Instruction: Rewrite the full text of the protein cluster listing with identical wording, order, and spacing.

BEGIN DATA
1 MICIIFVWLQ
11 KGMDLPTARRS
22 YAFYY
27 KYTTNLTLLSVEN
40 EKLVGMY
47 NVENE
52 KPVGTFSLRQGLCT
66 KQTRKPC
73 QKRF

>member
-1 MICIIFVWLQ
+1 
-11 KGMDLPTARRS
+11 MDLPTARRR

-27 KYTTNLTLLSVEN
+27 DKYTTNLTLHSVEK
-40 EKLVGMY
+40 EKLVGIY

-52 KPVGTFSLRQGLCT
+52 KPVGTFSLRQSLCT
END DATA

1 MICIIFVWLQ
11 KGMDLPTARRS
22 YAFYY
27 KYTTNLTLLSVEN
40 EKLVGMY
47 NVENE
52 KPVGTFSLRQGLCT
66 KQTRKPC
73 QKRF

>member
-1 MICIIFVWLQ
+1 
-11 KGMDLPTARRS
+11 MDLPTARRR

-27 KYTTNLTLLSVEN
+27 DKYTTNLTLHSVEK
-40 EKLVGMY
+40 EKLVGIY

-52 KPVGTFSLRQGLCT
+52 KPVGTFSLRQSLCT